That’s the Sea Gate at Eilean Donan Castle, in the Highlands of Scotland, above. It’s two things at once. In the present day, it’s beautiful. But it’s said that people used to be thrown out of it, in acts of punishment or coercion. So, it’s terrible too. Sad, even.
And it’s the same with writing stories. Yes, they can be sad, and dark, and terrible. But they’re not only that. Or they don’t have to be. As with many things, in writing or life, it’s all about how it’s done.
Another view from Eilean Donan Castle
Writing Sad Stories
It was a recent review of FIREFLIES AND CHOCOLATE that got me thinking about this. Here’s the pertinent part of what the reviewer said:
I was somewhat hesitant to read this novel as I thought it would be too sad, but was glad to have chosen to read it as Sinclair did not disappoint with the telling of an exceptionally satisfying tale.
I felt the exact same hesitancy about writing the book. It was while researching local history for THE MERMAID AND THE BEAR that I stumbled across the information that 600 children and young people had been kidnapped from Aberdeen during the 1740s. They’d then been transported to the American colonies where they were sold into indentured servitude. It was terrible. It was sad. And, almost totally, overlooked. It wasn’t history that got talked about much. In fact, most people knew nothing about it. So, it was precisely the sort of story, sad or otherwise, that I liked to tell.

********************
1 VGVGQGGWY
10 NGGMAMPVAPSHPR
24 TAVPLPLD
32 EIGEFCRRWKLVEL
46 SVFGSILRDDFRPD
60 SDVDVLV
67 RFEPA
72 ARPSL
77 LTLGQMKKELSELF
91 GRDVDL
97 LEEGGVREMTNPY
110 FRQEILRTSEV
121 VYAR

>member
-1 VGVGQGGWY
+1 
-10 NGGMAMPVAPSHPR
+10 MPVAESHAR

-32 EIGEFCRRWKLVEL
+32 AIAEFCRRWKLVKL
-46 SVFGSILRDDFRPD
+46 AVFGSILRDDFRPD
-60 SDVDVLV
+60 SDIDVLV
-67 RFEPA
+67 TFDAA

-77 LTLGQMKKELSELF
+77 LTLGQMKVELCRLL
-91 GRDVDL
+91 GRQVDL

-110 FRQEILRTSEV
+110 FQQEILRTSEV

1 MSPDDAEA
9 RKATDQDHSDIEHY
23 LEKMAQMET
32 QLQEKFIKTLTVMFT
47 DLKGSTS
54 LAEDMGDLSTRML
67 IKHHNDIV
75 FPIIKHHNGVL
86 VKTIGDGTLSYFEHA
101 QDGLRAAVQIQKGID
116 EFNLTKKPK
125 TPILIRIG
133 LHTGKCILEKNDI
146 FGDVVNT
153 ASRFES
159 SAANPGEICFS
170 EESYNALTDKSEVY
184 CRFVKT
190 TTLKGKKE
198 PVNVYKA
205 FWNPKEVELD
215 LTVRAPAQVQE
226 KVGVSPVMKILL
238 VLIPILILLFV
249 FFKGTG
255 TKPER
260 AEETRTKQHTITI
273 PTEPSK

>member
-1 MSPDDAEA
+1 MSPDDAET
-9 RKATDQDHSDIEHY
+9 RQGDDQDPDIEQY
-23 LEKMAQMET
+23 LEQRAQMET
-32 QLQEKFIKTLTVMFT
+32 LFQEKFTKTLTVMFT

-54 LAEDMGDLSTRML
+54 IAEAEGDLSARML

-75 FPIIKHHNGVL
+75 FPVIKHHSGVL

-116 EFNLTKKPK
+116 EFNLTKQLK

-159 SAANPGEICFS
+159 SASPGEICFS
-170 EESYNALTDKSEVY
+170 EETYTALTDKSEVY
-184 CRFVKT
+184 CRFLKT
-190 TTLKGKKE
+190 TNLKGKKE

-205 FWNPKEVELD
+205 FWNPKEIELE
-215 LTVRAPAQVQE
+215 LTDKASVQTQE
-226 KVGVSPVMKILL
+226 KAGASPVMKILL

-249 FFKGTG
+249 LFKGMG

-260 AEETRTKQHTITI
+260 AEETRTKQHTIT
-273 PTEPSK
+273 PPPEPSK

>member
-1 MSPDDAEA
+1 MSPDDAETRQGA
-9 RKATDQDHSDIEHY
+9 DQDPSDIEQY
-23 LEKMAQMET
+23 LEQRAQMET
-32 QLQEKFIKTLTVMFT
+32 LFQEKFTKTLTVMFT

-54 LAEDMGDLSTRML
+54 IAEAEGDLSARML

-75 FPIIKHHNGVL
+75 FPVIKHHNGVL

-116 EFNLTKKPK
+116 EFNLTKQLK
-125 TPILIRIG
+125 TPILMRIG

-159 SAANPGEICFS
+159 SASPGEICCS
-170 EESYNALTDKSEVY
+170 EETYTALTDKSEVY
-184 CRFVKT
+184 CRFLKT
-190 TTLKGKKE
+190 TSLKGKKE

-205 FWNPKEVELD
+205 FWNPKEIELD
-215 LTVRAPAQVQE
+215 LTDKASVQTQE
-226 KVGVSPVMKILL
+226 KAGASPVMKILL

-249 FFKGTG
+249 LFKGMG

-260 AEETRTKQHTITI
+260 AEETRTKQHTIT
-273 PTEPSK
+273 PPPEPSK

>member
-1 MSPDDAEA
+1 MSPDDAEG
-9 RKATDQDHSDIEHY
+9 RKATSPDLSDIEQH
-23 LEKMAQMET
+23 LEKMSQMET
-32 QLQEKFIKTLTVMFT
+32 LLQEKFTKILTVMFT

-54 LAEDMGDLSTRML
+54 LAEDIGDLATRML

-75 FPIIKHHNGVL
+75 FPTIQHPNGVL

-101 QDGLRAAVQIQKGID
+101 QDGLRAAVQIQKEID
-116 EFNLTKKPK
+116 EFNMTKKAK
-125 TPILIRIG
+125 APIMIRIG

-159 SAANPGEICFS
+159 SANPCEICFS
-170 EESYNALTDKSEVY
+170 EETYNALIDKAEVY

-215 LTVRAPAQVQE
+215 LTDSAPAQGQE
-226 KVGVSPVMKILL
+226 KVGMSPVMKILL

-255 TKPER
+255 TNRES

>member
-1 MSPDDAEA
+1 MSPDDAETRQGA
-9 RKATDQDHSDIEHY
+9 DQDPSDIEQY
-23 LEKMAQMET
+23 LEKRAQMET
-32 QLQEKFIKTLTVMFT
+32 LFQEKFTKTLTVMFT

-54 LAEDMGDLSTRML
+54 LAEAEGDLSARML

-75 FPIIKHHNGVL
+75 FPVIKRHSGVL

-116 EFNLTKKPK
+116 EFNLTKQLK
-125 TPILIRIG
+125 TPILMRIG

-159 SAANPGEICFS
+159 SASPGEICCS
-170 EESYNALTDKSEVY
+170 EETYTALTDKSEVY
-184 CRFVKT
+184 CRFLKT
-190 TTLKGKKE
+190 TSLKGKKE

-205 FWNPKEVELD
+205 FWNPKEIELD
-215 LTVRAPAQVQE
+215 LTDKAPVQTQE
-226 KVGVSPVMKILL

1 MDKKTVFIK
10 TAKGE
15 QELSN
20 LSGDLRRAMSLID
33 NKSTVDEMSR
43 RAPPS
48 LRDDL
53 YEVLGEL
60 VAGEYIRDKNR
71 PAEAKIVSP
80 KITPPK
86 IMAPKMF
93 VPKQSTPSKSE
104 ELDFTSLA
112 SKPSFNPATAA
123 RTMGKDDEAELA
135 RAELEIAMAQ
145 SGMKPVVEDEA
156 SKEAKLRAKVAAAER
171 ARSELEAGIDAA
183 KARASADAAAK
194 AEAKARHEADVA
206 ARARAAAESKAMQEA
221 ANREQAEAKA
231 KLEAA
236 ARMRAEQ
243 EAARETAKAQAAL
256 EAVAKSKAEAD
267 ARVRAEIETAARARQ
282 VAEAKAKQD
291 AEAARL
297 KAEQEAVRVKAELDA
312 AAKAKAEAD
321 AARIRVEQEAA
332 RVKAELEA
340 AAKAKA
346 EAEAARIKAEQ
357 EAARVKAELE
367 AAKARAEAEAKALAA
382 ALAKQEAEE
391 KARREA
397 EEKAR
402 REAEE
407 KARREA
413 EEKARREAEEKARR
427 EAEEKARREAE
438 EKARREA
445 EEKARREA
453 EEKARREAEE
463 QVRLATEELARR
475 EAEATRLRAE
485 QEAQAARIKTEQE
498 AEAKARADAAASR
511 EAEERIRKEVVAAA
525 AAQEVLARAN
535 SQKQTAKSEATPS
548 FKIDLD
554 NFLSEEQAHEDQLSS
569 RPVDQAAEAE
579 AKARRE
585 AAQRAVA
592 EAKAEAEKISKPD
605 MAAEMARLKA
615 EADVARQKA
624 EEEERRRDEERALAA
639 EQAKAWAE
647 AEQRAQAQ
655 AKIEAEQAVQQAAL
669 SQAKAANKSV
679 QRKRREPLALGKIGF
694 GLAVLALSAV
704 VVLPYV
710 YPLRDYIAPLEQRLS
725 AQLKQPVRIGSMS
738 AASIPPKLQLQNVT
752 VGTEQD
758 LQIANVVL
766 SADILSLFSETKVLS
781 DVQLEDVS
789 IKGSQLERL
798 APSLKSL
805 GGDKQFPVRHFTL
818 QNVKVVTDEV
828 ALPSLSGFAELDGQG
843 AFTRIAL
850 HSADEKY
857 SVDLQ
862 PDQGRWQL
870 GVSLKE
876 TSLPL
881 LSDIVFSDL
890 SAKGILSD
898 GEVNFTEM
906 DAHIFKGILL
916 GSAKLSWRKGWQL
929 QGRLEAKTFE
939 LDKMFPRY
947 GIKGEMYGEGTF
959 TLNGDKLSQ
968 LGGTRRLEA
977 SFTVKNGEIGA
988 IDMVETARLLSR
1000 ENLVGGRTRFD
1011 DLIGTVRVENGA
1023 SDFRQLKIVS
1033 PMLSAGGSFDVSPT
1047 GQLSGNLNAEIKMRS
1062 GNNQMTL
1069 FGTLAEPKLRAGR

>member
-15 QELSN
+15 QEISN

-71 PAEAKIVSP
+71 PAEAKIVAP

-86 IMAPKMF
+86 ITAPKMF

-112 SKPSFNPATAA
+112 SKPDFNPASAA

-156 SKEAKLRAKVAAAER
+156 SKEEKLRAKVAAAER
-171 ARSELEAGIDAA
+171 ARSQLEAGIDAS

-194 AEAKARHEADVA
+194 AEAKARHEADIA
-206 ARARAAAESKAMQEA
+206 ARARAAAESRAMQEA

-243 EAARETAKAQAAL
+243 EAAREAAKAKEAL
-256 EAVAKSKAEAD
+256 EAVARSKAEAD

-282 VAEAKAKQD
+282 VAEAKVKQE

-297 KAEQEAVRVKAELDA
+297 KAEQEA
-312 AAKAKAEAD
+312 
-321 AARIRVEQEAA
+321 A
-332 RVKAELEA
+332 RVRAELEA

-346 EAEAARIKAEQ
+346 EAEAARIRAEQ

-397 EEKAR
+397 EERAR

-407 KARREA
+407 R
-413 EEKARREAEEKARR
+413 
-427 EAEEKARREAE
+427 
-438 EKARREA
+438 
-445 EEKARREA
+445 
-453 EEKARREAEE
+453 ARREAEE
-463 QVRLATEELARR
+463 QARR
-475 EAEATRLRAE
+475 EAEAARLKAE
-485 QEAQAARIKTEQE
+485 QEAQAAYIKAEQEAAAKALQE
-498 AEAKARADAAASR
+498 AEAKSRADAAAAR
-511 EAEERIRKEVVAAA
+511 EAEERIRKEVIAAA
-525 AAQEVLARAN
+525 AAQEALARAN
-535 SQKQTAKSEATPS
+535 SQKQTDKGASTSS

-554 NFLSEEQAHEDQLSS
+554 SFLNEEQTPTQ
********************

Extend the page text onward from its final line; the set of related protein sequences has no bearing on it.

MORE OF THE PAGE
Making Historical Characters Relatable
I wanted to bring those people from the past to life, to make them human and relatable. But, wouldn’t it be too depressing to open the door to those particular historical events?
The answer is: no. I don’t think so, anyway. I found the book great fun to write. In fact, I think it’s the least dark of my novels. The main character, Elizabeth, is so determined, and so easily enraged. She kicks sadness to the side. Mostly. She does have some despairing moments. I wrote about one of those times in response to a question on the Wee Writing Lassie Blog (see the whole interview here):
A young girl was found dead in First Mate Alexander Young’s bunk during the voyage from Aberdeen to America. History has not recorded her name so I called her Maggie, and her death has a deep impact on Elizabeth in several ways. It causes her terrible grief, informs her opinions of what ‘fine gentlemen’ can actually be, and provides a specific awareness of how much danger she and other women and girls are in at times.
The publisher had this to say about Elizabeth, or Beth as she becomes, in their press release:
Fiery and forthright, Elizabeth isn’t someone to be argued with. She knows her own mind, and isn’t afraid to speak it. Through her experiences, the reader sees her grow from a girl, into a woman with a powerful voice… a woman of her time, but very much of ours too.
You can learn more about Eilean Donan Castle on the offical website here.
And more about FIREFLIES AND CHOCOLATE on the book info page here or on the links below:
FIREFLIES AND CHOCOLATE was inspired by the kidnapped children and young people of Aberdeen. The story follows the adventures of Elizabeth Manteith from the castle and her determined efforts to get back home. There’s love. There’s derring-dos on the high seas… And there’s chocolate!
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